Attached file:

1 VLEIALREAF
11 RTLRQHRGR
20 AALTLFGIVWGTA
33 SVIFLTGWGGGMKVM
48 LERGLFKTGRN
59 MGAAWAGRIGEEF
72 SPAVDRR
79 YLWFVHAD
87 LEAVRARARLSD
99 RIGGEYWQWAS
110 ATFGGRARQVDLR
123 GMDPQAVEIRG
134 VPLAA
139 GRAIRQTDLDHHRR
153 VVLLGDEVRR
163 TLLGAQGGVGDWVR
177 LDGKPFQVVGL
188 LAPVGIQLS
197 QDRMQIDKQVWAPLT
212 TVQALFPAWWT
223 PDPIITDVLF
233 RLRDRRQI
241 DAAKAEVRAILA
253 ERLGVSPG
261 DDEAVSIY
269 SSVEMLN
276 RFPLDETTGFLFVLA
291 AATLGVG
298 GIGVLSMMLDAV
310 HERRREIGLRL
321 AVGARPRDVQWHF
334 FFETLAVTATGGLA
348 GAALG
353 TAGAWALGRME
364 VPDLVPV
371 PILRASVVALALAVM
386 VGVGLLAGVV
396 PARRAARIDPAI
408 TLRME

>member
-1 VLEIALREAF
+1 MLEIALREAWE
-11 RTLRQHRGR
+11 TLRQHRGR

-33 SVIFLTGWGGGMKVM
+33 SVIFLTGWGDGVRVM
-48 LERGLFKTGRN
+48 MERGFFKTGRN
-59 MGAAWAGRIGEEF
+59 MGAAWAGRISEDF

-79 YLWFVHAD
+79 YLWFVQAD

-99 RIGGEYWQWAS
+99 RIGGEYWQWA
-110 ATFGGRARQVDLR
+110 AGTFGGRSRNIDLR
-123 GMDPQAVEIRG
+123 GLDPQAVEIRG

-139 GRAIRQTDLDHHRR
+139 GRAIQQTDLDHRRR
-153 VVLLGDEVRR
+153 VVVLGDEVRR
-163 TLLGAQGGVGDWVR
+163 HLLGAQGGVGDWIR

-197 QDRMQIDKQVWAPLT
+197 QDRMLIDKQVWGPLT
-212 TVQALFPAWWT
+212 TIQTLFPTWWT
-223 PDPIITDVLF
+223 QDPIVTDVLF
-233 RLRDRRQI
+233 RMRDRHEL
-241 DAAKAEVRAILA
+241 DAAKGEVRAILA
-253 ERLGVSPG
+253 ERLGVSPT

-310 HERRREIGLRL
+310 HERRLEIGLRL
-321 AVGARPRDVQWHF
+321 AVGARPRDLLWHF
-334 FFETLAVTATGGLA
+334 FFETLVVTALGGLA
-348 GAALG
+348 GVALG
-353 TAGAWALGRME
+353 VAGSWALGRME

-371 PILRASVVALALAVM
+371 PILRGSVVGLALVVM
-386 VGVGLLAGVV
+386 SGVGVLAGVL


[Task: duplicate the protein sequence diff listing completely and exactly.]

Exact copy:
1 VLEIALREAF
11 RTLRQHRGR
20 AALTLFGIVWGTA
33 SVIFLTGWGGGMKVM
48 LERGLFKTGRN
59 MGAAWAGRIGEEF
72 SPAVDRR
79 YLWFVHAD
87 LEAVRARARLSD
99 RIGGEYWQWAS
110 ATFGGRARQVDLR
123 GMDPQAVEIRG
134 VPLAA
139 GRAIRQTDLDHHRR
153 VVLLGDEVRR
163 TLLGAQGGVGDWVR
177 LDGKPFQVVGL
188 LAPVGIQLS
197 QDRMQIDKQVWAPLT
212 TVQALFPAWWT
223 PDPIITDVLF
233 RLRDRRQI
241 DAAKAEVRAILA
253 ERLGVSPG
261 DDEAVSIY
269 SSVEMLN
276 RFPLDETTGFLFVLA
291 AATLGVG
298 GIGVLSMMLDAV
310 HERRREIGLRL
321 AVGARPRDVQWHF
334 FFETLAVTATGGLA
348 GAALG
353 TAGAWALGRME
364 VPDLVPV
371 PILRASVVALALAVM
386 VGVGLLAGVV
396 PARRAARIDPAI
408 TLRME

>member
-1 VLEIALREAF
+1 MLEIALREAWE
-11 RTLRQHRGR
+11 TLRQHRGR

-33 SVIFLTGWGGGMKVM
+33 SVIFLTGWGDGVRVM
-48 LERGLFKTGRN
+48 MERGFFKTGRN
-59 MGAAWAGRIGEEF
+59 MGAAWAGRISEDF

-79 YLWFVHAD
+79 YLWFVQAD

-99 RIGGEYWQWAS
+99 RIGGEYWQWA
-110 ATFGGRARQVDLR
+110 AGTFGGRSRNIDLR
-123 GMDPQAVEIRG
+123 GLDPQAVEIRG

-139 GRAIRQTDLDHHRR
+139 GRAIQQTDLDHRRR
-153 VVLLGDEVRR
+153 VVVLGDEVRR
-163 TLLGAQGGVGDWVR
+163 HLLGAQGGVGDWIR

-197 QDRMQIDKQVWAPLT
+197 QDRMLIDKQVWGPLT
-212 TVQALFPAWWT
+212 TIQTLFPTWWT
-223 PDPIITDVLF
+223 QDPIVTDVLF
-233 RLRDRRQI
+233 RMRDRHEL
-241 DAAKAEVRAILA
+241 DAAKGEVRAILA
-253 ERLGVSPG
+253 ERLGVSPT

-310 HERRREIGLRL
+310 HERRLEIGLRL
-321 AVGARPRDVQWHF
+321 AVGARPRDLLWHF
-334 FFETLAVTATGGLA
+334 FFETLVVTALGGLA
-348 GAALG
+348 GVALG
-353 TAGAWALGRME
+353 VAGSWALGRME

-371 PILRASVVALALAVM
+371 PILRGSVVGLALVVM
-386 VGVGLLAGVV
+386 SGVGVLAGVL